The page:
Correction: An earlier version of this post incorrectly said the McCain Institute was founded by Sen. John McCain and his family. The institute was named for the McCain family. This version has been updated.
Berivan Orucoglu is the program coordinator of the Supporting Human Rights Defenders program at the McCain Institute for International Leadership. (Note: The views expressed in this article are those of the author and do not necessarily reflect the policies of the McCain Institute.)
I’m a Turkish journalist. I’ve spent my career criticizing politicians. I have always seen that as my job.
Yet I now find myself in the unaccustomed position of singing the praises of one of them — the remarkable Sen. John McCain (R-Ariz.). When we learned last week that he was afflicted with brain cancer, the news not only jolted Washington’s political scene but also sent a shock wave through the community of human rights defenders around the globe. It’s important to appreciate just how unusual this is. These two worlds — the politicians and the activists — almost never agree on anything. Yet McCain enjoys immense respect in both of them.
That should help to explain why his medical diagnosis was top news not only in the United States but also across Europe, the Middle East and Asia. Since the news of his illness broke, my phone hasn’t stopped ringing. Journalist and activist friends — from Afghanistan and Ukraine, from Egypt and Turkey — have been calling in shock and dismay, refusing to accept the news.
The first time I met McCain was at a meeting in Brussels during the George W. Bush administration. At the time, the European Union was outraged by the CIA’s clandestine flights and torture policies. McCain’s clear and resolute stance against torture came as a huge relief to the United States’ allies in Europe. “The world would be a safer place if Sen. McCain was the U.S. president,” one Dutch diplomat told me.
I next met the senator several years later, in a Syrian refugee camp in Turkey. By then, I had been to many camps and covered several high-level meetings. In striking contrast to other high-level visitors, McCain spent most of his time actually talking with the Syrians who had been forced to flee their war-torn homeland. It was refreshing to see a politician who didn’t care about photo ops and who paid more attention to the refugees themselves than to the official statement from the camp authorities. I wasn’t the only one impressed by the senator’s visit. One Syrian who attended the meeting with McCain told me: “He was the only visiting politician to give us more than lip service.”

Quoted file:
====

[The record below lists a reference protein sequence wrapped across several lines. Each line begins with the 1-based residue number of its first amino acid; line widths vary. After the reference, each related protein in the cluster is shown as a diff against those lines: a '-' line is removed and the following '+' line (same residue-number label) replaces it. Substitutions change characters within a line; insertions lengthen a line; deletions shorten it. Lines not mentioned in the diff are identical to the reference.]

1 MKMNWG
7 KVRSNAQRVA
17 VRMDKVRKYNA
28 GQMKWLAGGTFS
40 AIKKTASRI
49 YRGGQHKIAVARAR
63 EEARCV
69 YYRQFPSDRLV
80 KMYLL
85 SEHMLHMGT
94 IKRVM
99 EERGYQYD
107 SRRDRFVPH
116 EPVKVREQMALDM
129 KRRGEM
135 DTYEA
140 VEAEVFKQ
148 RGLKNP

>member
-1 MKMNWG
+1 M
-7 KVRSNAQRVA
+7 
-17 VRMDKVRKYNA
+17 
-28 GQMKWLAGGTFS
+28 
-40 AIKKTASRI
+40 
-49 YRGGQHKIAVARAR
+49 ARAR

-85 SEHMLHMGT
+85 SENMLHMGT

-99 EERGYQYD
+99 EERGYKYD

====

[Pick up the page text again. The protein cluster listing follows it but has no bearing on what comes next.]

I haven’t always agreed with all of McCain’s policies, but from the minute I met him, I have had the utmost respect for his bravery and his loyalty to what he believes in. He’s a man who has always stuck to his values even when they aren’t popular. While many politicians remember human rights and democracy only when it’s convenient, the senator has consistently championed human rights, democracy and the rule of law. He has been one of Washington’s most consistent defenders of the late Chinese Nobel laureate Liu Xiaobo, a man many U.S. politicians have been reluctant to praise for fear of offending China. He called for the closure of the U.S. detention center in Guantanamo Bay when this wasn’t exactly calculated to make him friends in his own party. Even though Egypt is one of the United States’ closest military allies, he has been willing to call Egypt out on its harsh treatment of dissidents.
Full disclosure: Three years ago, I was fortunate enough to come to the United States as one of the fellows of the Next Generation Leaders program at the McCain Institute in Washington. The institute, named for McCain and his family, is a testament to the senator’s lifelong devotion to human rights. Over the past five years, the institute has created a network of 44 emerging leaders from 33 countries and five continents who are committed to good governance, leadership and human rights. Every year, the institute gives human rights defenders a unique opportunity to gather in Arizona, where they speak about their fight against tyranny and their desire to make the world a better place.
By doing this, McCain hasn’t just given human rights defenders a chance to make their case to people in the United States. He has also given them an opportunity to share lessons and expertise with one another, creating a worldwide community of people working for positive change. “Apparently, some Americans don’t know Sen. McCain as well as we do,” one Ukrainian activist told me when he heard the news about the senator’s illness. “He’ll never back down from a fight because the odds aren’t in his favor.”
McCain has been a guardian angel for many activists who have been fighting for their freedoms despite the odds. That might help Americans to understand why they aren’t the only ones who are now appreciating his legacy afresh. From Syria to Russia, from Burma to Ukraine, those who truly believe in freedom are praying for a speedy recovery of their true friend in the United States.